Builders continue to ask for a hefty cash pay-out in property and land purchases forcing customers to either drop plans or raise cash from other sources. And all this is happening when large property markets with established realty developers are moving towards cheque payment in a big way. Smaller cities like Ahmedabad, Chandigarh, Jaipur, Noida, Aurangabad, Kochi and Indore are still witnessing large-scale usage of cash in property sales. “Large property markets, being under the direct glare of authorities, have seen the proportion of cash and instances of deals involving cash going down. However, relatively smaller markets have not seen a decline like this as yet,” said property broker operating in Jaipur.
A late October survey conducted by a community platform Local Circles, based on over 50,000 responses across 220 districts across India, pointed out that cash continues to dominate the real estate market despite the demonetization of high-value currency notes 3 years ago. Approximately 42% of the respondents were from tier 1 cities, 28% from tier 2 cities and 30% were from tier 3 and beyond cities or rural locations. When asked about the mode of payment for any realty transaction undertaken by respondents over the last one year, 57% said they paid 25-50% in cash and rest via e-payment or cheque. Around 33% said they paid the full amount by e-payment or cheque, while 10% said they paid less than a quarter portion of the consideration in cash and rest via e-payment or cheque.
Limiting it around 10-12% is an improvement as against pre-demonetisation level of up to 30-35% cash component that was demanded by builders irrespective of which markets they were operating in. A developer in Vadodara said that cash usge is more prevalent in deals related to vacant land parcels. Most of the landlords are either farmers or related to unorganised sectors and therefore are fine with receiving certain part of consideration in cash. In most of the land transactions, cash is usually insisted by either parties to avoid the tax incidence. “Lower taxes would lead to better compliance, higher revenue and less usage of cash.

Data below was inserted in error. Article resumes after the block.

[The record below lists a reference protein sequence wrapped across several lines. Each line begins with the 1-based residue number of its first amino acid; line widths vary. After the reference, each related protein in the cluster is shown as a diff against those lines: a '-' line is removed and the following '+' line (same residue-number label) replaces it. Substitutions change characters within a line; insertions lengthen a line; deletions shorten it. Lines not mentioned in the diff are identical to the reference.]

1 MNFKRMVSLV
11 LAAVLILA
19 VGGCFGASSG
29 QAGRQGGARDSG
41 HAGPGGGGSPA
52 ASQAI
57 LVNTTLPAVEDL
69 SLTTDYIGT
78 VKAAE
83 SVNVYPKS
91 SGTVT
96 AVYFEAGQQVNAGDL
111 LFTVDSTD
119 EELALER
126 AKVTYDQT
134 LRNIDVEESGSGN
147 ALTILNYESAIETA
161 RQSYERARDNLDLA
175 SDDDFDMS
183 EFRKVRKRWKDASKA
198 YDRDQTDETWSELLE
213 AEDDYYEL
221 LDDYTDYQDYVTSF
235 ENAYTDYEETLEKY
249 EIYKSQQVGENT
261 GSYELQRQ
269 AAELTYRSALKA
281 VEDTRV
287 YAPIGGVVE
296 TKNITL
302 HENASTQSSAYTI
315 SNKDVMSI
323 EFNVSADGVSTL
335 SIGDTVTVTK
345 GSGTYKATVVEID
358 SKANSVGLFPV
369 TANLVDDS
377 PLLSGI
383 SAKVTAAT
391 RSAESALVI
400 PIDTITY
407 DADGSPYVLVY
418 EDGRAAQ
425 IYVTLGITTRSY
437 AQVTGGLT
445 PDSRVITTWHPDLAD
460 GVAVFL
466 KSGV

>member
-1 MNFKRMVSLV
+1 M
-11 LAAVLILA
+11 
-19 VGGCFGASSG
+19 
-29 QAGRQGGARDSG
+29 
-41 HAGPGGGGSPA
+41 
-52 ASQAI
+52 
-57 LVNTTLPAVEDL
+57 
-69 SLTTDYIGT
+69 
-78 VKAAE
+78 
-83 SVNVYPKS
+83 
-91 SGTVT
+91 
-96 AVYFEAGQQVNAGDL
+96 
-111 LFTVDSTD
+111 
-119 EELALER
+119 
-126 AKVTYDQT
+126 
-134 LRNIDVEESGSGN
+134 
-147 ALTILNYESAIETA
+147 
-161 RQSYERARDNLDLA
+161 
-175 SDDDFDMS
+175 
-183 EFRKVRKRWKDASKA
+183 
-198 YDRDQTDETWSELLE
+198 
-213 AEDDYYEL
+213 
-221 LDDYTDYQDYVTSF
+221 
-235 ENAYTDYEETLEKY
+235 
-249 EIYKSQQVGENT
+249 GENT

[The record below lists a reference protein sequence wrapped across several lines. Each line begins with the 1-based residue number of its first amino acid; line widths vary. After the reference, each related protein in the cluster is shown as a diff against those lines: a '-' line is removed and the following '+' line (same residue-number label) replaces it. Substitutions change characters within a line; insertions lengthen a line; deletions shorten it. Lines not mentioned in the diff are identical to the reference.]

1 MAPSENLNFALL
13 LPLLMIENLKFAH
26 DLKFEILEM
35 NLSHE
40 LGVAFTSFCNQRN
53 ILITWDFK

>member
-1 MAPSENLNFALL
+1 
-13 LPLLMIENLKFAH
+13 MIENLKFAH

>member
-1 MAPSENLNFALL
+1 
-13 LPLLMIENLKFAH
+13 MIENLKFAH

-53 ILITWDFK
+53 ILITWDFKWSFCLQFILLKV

Reduction in long term capital gains tax (LTCG) from current 20.8% to 10% would encourage more deals’ registration at actual value as against keeping a cash component,” said Jaxay Shah, national chairman of the Confederation of Real Estate Developers Association of India (CREDAI). Builders operating in these cities may not agree to accepting or asking for cash as part of total consideration but they do admit anonymously that they need to have a stream of cash component for specific reasons “If every vendor accepts cheque payments, why do we need cash? But seriously, can we really put permissions, approvals and liasoning work under this category?” asked a builder operating in Noida market.
According to an estate agent operating in Indore, higher stamp duty rates and the mismatch between circle rates and actual market rates has been prompting deals with higher cash component. “If the actual market rate is higher than circle rates, both buyer and seller find it convenient to add cash component to the deal. There are many such localities in Madhya Pradesh where this situation exits. Also, the recently hiked 12.5% stamp duty rate is also encouraging cash deals indirectly,” said the agent.
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